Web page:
Added to this, Central Visayas saw a rise in unsolved killings of people linked to the illegal drug trade on Sinas’ watch, based on reports from the Commission on Human Rights (CHR) in the region.

CHR chief investigator Leo Villarino said Sinas would always be remembered as the police official who was firm in his decision not to give human rights investigators copies of police reports on the killings in Central Visayas.

“While we appreciate his relentless campaign against illegal drugs in Central Visayas, there were just so many killings (on) his watch,” Villarino said.

“The CHR is conducting an investigation (of) these killings, although we failed to get the documents from the police. I understand he was just following orders from higher-ups. But soon, when he becomes the chief PNP, I hope, he will scrap that policy out,” the human rights investigator disclosed.

In another quarter, Bayan Muna party-list representative Ferdinand Gaite noted that “during General Sinas’ stint in Western Visayas, numerous extrajudicial killings and illegal arrests had been rampant.”

For his part, Diwa party-list lawmaker Mike Aglipay, who is a son of former PNP chief Edgar Aglipay, emphasized that Sinas “must be an example in following the law.”

“As the chief law enforcer in the country, we expect nothing less from him,” Aglipay pointed out.

Still, Año said he expected Sinas to “lead the PNP organization with higher intensity in the fight against illegal drugs, criminality, extremism or extremists, and communists, bandits, terrorists and he should continue the cleansing program of the PNP to instill professionalism and discipline and remove, if there are still remaining, scalawags from the organization.”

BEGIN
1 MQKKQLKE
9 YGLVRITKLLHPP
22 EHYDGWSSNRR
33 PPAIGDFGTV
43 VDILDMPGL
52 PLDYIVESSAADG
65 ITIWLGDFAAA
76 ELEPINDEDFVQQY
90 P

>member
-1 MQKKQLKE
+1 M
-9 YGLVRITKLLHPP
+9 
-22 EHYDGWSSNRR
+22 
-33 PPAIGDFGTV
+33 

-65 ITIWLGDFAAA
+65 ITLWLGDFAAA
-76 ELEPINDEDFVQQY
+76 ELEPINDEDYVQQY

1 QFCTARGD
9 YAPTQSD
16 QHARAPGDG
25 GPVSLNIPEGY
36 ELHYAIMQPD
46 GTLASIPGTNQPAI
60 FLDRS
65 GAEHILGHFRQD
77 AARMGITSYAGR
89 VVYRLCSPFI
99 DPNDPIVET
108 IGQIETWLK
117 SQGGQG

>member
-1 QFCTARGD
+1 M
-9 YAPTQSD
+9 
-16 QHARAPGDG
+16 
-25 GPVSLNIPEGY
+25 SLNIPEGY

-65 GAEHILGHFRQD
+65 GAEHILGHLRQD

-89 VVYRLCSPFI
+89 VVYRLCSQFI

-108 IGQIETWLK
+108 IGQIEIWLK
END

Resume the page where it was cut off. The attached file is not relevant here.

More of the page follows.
“So, let’s give him a chance. The President has spoken, then let’s give Sinas a chance,” he said.

Senator Sherwin Gatchalian said Sinas’ appointment “will definitely raise a lot of eyebrows.”

“Despite that, General Sinas should demonstrate his sincerity to continuously clean up the ranks of our police force starting by leading by example at all times,” Gatchalian enthused.

Sen. Panfilo Lacson, a former PNP chief himself, took a forgiving tone. Saying that ‘barring any controversy that Major General Sinas got entangled with in the past, he is a good choice for the top PNP post,” probably because of his good management skills as noted by Manila Police District Director Brigadier General Rolando Fernandez Miranda.

Sen. Ronald ‘Bato’ Dela Rosa, another former PNP chief, praised Sinas for “(having) a proven track record.”

Opposition Sen. Risa Hontiveros chided President Duterte for choosing Sinas over other high-ranking police officer as PNP chief, saying the chief executive could have made a “more meritorious choice” than the outgoing NCRPO director.

“While Debold Sinas was my late husband’s underclassman and an old friend, unfortunately, the poor manner in which the PNP has acted on the waves of violence, as well as minimized the risks of the coronavirus pandemic under his previous commands, betrays his level of competence for this new role,” Hontiveros said in conclusion. (ia)